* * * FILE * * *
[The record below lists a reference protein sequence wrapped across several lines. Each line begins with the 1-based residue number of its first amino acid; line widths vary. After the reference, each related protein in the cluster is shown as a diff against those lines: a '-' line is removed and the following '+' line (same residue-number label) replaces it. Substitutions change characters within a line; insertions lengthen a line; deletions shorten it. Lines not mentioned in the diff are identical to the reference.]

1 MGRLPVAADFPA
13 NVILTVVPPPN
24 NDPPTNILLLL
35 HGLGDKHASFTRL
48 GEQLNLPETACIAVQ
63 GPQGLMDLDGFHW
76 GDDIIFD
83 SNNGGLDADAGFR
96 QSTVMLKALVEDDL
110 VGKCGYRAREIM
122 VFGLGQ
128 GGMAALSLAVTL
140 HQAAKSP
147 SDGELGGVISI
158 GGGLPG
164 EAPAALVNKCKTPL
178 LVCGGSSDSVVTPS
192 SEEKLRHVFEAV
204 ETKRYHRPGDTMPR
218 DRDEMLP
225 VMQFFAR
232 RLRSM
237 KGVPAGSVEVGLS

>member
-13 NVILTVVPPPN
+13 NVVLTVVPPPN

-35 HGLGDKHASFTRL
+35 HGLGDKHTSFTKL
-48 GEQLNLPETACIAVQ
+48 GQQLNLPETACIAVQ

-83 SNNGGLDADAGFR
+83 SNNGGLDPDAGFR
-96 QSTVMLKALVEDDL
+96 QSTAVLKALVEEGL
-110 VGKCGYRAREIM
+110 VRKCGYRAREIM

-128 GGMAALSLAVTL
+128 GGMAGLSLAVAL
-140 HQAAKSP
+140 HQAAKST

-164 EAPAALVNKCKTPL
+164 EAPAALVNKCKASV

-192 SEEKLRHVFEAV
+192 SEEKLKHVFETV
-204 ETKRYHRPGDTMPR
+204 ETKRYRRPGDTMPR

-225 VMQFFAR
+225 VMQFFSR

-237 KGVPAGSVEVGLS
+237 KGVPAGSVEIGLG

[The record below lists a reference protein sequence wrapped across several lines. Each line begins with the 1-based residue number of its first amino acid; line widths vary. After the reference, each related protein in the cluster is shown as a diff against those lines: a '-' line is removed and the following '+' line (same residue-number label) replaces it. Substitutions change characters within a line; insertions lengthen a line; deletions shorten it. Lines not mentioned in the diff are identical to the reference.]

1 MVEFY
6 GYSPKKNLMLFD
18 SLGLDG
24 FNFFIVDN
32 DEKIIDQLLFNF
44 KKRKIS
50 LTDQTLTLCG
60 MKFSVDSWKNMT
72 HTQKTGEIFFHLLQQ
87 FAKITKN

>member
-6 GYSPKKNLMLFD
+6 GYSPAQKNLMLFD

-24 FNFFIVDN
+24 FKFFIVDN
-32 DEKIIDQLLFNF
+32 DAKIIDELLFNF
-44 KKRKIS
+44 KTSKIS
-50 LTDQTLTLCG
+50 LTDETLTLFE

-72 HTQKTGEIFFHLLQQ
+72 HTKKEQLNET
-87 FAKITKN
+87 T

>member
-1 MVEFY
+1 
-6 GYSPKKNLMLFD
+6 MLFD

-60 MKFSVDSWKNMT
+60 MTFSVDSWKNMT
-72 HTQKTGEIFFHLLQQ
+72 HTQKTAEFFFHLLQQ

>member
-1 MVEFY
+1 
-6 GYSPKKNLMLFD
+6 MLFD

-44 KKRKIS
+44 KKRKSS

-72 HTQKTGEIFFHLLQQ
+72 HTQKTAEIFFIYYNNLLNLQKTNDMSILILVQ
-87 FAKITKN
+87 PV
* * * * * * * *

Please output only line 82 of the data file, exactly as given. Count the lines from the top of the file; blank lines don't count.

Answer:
+6 MLFD